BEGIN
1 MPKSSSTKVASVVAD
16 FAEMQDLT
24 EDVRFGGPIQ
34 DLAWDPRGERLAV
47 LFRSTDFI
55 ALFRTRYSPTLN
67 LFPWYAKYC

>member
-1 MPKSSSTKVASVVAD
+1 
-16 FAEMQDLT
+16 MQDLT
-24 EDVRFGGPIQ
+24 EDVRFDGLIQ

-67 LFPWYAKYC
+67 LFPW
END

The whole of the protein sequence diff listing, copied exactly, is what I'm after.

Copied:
1 MPKSSSTKVASVVAD
16 FAEMQDLT
24 EDVRFGGPIQ
34 DLAWDPRGERLAV
47 LFRSTDFI
55 ALFRTRYSPTLN
67 LFPWYAKYC

>member
-1 MPKSSSTKVASVVAD
+1 
-16 FAEMQDLT
+16 MQDLT
-24 EDVRFGGPIQ
+24 EDVRFDGLIQ

-67 LFPWYAKYC
+67 LFPW